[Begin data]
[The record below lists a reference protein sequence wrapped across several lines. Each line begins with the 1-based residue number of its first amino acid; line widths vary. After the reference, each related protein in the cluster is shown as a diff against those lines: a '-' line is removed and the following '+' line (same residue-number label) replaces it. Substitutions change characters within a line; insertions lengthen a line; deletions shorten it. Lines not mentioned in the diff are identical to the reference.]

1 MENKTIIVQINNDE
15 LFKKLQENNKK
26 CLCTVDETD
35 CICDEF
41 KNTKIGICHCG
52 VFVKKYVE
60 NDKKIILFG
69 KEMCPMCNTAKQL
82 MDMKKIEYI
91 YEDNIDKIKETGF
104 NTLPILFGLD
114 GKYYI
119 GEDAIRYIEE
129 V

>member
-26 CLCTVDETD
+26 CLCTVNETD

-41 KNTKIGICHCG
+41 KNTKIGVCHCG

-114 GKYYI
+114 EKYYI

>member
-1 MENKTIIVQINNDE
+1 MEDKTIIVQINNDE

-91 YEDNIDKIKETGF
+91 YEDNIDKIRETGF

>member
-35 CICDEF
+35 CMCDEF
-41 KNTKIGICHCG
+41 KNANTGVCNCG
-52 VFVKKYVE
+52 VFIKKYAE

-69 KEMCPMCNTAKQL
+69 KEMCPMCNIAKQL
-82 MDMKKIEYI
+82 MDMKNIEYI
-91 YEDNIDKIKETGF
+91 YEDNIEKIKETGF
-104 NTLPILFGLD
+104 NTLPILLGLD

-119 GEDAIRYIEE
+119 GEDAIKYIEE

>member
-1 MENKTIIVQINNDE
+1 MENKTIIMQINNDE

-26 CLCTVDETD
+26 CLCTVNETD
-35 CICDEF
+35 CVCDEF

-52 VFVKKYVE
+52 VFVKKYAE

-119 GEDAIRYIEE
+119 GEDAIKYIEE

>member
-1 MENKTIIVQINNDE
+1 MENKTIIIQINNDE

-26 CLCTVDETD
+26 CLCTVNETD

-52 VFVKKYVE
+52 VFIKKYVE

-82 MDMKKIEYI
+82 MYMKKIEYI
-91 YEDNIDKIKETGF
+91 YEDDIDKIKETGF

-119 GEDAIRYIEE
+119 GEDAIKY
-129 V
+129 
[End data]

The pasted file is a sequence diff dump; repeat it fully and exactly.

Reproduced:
[The record below lists a reference protein sequence wrapped across several lines. Each line begins with the 1-based residue number of its first amino acid; line widths vary. After the reference, each related protein in the cluster is shown as a diff against those lines: a '-' line is removed and the following '+' line (same residue-number label) replaces it. Substitutions change characters within a line; insertions lengthen a line; deletions shorten it. Lines not mentioned in the diff are identical to the reference.]

1 MENKTIIVQINNDE
15 LFKKLQENNKK
26 CLCTVDETD
35 CICDEF
41 KNTKIGICHCG
52 VFVKKYVE
60 NDKKIILFG
69 KEMCPMCNTAKQL
82 MDMKKIEYI
91 YEDNIDKIKETGF
104 NTLPILFGLD
114 GKYYI
119 GEDAIRYIEE
129 V

>member
-26 CLCTVDETD
+26 CLCTVNETD

-41 KNTKIGICHCG
+41 KNTKIGVCHCG

-114 GKYYI
+114 EKYYI

>member
-1 MENKTIIVQINNDE
+1 MEDKTIIVQINNDE

-91 YEDNIDKIKETGF
+91 YEDNIDKIRETGF

>member
-35 CICDEF
+35 CMCDEF
-41 KNTKIGICHCG
+41 KNANTGVCNCG
-52 VFVKKYVE
+52 VFIKKYAE

-69 KEMCPMCNTAKQL
+69 KEMCPMCNIAKQL
-82 MDMKKIEYI
+82 MDMKNIEYI
-91 YEDNIDKIKETGF
+91 YEDNIEKIKETGF
-104 NTLPILFGLD
+104 NTLPILLGLD

-119 GEDAIRYIEE
+119 GEDAIKYIEE

>member
-1 MENKTIIVQINNDE
+1 MENKTIIMQINNDE

-26 CLCTVDETD
+26 CLCTVNETD
-35 CICDEF
+35 CVCDEF

-52 VFVKKYVE
+52 VFVKKYAE

-119 GEDAIRYIEE
+119 GEDAIKYIEE

>member
-1 MENKTIIVQINNDE
+1 MENKTIIIQINNDE

-26 CLCTVDETD
+26 CLCTVNETD

-52 VFVKKYVE
+52 VFIKKYVE

-82 MDMKKIEYI
+82 MYMKKIEYI
-91 YEDNIDKIKETGF
+91 YEDDIDKIKETGF

-119 GEDAIRYIEE
+119 GEDAIKY
-129 V
+129 